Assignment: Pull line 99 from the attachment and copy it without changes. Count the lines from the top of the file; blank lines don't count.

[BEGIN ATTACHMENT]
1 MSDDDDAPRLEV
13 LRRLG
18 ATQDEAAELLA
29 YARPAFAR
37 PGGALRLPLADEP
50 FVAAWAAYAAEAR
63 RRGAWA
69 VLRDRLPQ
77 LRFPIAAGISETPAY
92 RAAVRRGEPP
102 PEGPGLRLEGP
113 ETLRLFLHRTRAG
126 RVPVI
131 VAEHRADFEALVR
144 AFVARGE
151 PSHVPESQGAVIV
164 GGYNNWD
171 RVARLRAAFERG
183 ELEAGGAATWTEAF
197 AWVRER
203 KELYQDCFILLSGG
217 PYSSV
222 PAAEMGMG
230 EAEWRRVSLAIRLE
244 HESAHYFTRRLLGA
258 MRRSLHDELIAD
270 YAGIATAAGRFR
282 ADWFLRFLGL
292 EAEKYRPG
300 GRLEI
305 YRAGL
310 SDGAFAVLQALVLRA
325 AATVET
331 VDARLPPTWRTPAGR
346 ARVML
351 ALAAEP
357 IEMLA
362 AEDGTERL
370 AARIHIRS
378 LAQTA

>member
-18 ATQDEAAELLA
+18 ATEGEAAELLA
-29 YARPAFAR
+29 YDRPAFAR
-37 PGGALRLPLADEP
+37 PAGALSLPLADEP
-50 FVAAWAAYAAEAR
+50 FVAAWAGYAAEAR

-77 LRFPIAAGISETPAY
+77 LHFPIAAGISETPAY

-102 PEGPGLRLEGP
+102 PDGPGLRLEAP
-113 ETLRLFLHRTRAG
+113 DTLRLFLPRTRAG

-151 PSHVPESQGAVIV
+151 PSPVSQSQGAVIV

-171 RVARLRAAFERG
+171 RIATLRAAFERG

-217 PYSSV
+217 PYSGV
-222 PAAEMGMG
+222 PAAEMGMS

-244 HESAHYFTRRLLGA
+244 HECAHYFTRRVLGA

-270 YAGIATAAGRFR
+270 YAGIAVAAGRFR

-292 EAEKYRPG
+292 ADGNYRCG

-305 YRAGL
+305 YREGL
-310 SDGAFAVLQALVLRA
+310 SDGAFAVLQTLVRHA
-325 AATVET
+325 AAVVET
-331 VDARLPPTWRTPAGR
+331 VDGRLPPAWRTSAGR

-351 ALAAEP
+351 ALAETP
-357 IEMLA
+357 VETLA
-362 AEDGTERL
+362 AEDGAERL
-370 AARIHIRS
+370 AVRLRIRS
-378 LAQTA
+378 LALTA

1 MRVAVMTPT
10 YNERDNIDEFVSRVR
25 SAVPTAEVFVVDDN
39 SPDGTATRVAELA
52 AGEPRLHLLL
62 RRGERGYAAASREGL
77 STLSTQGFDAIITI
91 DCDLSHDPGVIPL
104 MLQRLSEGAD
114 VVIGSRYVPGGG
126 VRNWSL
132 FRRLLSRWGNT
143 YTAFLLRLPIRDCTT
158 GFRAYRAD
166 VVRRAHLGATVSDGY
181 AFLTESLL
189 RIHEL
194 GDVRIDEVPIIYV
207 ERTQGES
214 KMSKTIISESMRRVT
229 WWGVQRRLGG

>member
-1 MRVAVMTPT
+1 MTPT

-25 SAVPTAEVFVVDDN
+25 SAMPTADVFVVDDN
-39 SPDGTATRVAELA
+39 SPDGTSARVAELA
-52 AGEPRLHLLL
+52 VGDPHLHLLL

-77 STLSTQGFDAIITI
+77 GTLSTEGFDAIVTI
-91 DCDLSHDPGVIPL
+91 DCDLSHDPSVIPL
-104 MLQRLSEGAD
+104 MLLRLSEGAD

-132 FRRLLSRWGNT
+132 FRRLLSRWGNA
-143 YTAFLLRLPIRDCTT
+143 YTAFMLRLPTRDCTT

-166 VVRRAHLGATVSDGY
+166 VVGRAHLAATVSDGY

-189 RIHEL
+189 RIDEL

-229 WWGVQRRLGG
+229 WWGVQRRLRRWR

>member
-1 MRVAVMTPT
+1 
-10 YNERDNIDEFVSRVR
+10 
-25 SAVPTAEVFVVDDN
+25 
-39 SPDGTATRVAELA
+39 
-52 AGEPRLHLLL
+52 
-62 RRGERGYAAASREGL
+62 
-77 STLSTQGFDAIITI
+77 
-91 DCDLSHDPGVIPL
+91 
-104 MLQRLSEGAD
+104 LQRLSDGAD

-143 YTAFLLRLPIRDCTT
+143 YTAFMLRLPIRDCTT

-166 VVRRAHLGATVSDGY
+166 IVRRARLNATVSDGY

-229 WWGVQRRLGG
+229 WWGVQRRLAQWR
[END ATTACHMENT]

132 FRRLLSRWGNT